Bourbon virus is new to the United States and has already killed one man in Kansas. According to medical reports, the man had been healthy before becoming ill after a tick bite 11 days ago. The Bourbon virus reportedly caused his organs to fail and ultimately resulted in his death.
The CDC has named the new and deadly virus Bourbon after the county which the Kansas man lived. The virus belongs to the thogotovirus group. The virus group has reportedly only caused human illness eight times before in the countries of Europe, Africa, and Asia.
The Bourbon virus Kansas death is the first time the CDC has witnessed a strain of the thogotovirus impact human blood cells. The man was reportedly in his 50s. He was treated with strong antibiotics, but his body could not recover, leaving him unable to breathe on his own.
CDC researchers investigated the blood of the Kansas Bourbon virus victim and found the infection by the previously unnamed and unidentified virus from the thogotovirus group. During initial tests, the Kansas man’s symptoms were reportedly similar to the symptoms of a bacterial illness transmitted by ticks. The patient’s platelets and white blood cells, which are necessary to fight infection and to help blood clot, declined rapidly. The thogotoviruses are reportedly known to cause meningitis. Thogotoviruses typically make individuals ill by causing meningitis — an inflammation of the lining of the brain — or a brain inflammation called encephalitis. The virus group is not reportedly known for causing blood cell problems.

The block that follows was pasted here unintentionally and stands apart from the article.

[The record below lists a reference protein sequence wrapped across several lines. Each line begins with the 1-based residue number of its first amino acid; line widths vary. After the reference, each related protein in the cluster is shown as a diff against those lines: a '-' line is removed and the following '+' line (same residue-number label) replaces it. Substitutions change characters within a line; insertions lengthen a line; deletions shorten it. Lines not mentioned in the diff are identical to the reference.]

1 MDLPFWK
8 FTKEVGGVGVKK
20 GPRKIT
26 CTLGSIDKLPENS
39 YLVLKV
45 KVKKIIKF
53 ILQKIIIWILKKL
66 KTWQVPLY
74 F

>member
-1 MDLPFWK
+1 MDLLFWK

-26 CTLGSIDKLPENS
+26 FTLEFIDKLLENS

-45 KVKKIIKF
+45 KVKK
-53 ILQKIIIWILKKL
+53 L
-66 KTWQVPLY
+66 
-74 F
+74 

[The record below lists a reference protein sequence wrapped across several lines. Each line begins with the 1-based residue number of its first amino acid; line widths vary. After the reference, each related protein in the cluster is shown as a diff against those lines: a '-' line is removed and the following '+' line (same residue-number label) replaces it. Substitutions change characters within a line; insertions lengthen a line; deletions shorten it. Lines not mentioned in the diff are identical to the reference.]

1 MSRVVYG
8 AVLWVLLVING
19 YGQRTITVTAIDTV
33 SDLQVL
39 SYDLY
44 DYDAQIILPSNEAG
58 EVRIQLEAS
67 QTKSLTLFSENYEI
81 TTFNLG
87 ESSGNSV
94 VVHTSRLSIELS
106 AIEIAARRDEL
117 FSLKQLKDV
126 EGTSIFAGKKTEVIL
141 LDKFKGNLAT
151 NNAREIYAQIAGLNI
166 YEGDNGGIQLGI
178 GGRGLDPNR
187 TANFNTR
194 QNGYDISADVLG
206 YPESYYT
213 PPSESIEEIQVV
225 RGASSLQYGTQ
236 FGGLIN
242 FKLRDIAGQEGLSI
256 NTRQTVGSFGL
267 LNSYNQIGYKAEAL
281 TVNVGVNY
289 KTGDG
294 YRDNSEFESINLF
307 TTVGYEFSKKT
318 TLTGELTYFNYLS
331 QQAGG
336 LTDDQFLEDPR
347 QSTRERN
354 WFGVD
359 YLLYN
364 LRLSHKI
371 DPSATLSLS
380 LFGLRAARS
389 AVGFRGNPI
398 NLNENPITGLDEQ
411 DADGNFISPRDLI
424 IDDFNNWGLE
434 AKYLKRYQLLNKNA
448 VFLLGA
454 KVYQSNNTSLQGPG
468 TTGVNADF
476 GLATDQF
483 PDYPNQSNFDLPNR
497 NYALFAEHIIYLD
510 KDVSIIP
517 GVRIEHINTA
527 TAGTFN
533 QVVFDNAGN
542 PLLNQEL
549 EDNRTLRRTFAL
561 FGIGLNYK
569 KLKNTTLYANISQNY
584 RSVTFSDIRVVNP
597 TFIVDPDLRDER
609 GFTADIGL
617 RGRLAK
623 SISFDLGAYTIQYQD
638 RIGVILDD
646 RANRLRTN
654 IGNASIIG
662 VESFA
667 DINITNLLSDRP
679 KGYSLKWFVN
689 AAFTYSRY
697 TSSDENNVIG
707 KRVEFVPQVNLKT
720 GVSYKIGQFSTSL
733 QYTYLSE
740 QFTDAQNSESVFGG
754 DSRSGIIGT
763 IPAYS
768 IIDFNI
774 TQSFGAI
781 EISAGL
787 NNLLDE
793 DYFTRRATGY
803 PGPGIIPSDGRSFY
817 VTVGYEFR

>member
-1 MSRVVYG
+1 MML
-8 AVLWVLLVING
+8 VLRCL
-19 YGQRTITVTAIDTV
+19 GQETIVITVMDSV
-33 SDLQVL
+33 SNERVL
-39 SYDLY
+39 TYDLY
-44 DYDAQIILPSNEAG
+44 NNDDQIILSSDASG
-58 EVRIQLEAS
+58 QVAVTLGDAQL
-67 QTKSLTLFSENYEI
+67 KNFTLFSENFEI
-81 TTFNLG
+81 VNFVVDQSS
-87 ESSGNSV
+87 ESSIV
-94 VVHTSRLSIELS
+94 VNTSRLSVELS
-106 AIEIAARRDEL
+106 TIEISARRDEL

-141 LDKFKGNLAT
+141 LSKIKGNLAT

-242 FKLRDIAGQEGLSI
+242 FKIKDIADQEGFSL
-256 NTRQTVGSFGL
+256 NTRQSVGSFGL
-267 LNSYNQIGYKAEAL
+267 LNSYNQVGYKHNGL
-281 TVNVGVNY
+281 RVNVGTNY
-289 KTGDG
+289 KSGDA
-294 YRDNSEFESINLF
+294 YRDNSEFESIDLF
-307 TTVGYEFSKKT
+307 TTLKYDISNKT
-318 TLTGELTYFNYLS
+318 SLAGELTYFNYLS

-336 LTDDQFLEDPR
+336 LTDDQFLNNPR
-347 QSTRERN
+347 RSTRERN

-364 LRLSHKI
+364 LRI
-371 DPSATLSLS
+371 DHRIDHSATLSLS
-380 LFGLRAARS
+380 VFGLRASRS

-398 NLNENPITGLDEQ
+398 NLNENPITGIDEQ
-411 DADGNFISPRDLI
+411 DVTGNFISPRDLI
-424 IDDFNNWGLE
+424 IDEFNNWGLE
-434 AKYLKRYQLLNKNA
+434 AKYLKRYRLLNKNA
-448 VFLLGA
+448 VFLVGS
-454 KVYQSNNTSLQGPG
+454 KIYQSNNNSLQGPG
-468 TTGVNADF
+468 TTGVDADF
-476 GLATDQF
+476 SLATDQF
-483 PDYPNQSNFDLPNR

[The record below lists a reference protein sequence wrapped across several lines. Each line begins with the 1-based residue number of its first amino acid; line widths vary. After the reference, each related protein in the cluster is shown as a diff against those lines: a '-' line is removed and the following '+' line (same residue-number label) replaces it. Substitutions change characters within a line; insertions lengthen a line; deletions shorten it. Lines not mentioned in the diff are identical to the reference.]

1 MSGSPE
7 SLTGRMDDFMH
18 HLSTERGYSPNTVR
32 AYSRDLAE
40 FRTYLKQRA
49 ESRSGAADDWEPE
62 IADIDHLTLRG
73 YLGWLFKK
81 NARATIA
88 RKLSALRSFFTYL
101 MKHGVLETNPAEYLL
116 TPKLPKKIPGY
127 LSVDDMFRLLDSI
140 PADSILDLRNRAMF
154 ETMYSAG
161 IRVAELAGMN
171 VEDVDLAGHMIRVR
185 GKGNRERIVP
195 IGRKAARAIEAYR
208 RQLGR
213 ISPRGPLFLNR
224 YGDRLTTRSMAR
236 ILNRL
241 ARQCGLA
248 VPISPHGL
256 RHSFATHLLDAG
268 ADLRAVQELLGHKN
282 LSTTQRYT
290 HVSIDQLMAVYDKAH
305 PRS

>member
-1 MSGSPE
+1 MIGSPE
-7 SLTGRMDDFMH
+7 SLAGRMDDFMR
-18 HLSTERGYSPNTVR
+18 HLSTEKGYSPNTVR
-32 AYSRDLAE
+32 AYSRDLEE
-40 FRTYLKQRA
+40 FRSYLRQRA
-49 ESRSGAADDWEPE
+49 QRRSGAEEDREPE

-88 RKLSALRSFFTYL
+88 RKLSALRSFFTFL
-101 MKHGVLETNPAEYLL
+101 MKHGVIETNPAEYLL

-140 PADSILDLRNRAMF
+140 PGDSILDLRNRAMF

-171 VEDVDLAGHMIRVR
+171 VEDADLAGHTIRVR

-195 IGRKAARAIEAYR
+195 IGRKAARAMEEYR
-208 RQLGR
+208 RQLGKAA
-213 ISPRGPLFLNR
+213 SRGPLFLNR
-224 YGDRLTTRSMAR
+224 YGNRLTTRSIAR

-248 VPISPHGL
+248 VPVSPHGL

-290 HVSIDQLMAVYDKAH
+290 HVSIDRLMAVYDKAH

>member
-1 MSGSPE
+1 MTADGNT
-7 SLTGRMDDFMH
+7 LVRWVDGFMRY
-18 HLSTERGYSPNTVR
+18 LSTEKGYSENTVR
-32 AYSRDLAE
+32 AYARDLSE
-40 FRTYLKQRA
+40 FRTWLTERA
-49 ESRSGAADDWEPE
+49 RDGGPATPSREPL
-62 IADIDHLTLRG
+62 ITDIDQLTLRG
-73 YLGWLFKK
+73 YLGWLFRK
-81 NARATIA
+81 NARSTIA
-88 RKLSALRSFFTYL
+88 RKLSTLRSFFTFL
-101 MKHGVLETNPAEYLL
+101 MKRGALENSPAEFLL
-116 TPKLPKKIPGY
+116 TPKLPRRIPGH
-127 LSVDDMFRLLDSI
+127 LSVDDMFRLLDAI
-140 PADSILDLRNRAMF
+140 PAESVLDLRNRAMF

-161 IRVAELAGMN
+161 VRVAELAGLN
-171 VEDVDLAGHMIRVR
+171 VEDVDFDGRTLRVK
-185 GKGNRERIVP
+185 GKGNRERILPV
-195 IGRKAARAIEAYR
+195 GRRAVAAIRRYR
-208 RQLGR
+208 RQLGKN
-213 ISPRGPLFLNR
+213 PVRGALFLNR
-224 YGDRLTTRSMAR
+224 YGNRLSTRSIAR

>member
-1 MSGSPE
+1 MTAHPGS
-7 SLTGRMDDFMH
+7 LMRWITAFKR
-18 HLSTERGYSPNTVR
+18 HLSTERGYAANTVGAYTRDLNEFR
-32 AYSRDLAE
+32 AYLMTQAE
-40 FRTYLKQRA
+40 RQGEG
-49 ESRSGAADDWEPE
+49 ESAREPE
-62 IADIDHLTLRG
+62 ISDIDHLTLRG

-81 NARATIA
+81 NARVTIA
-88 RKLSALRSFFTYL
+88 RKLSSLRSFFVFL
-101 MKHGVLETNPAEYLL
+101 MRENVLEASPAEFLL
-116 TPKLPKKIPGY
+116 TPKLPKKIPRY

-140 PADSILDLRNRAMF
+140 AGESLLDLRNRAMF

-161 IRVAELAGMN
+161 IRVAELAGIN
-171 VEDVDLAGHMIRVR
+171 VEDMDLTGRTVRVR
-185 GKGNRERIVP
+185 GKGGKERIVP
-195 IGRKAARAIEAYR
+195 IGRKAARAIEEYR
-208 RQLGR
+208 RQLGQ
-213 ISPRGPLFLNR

The unnamed Kansas Bourbon virus victim became ill last spring, but the CDC only recently released results of in-depth and “sophisticated” genetic testing on his blood. The man was reportedly bitten by ticks while working on his property.
CDC epidemiologist J. Erin Staples stated that while the Bourbon virus may have been around for years, it could have gone unnoticed because symptoms presented in a mild form in other individuals. Staples did concede that the virus could also have evolved recently and become more deadly.
“It is only by leaving no stone unturned when investigating unexplained illnesses that humans can best prepare for microbial threats,” Center for Health Security of the University of Pittsburgh Medical Center senior associate Amesh Adalja said. “Health officials must now determine just how widespread the Bourbon virus is in ticks, animals and humans so that they can ‘grasp the spectrum of illness it is capable of causing.”
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